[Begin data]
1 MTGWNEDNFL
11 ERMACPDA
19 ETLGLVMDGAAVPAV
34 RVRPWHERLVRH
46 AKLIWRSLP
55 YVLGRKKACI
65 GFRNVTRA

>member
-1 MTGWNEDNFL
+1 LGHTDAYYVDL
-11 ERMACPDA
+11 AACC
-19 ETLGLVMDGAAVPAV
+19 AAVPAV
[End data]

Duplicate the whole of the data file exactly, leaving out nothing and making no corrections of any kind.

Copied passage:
1 MTGWNEDNFL
11 ERMACPDA
19 ETLGLVMDGAAVPAV
34 RVRPWHERLVRH
46 AKLIWRSLP
55 YVLGRKKACI
65 GFRNVTRA

>member
-1 MTGWNEDNFL
+1 LGHTDAYYVDL
-11 ERMACPDA
+11 AACC
-19 ETLGLVMDGAAVPAV
+19 AAVPAV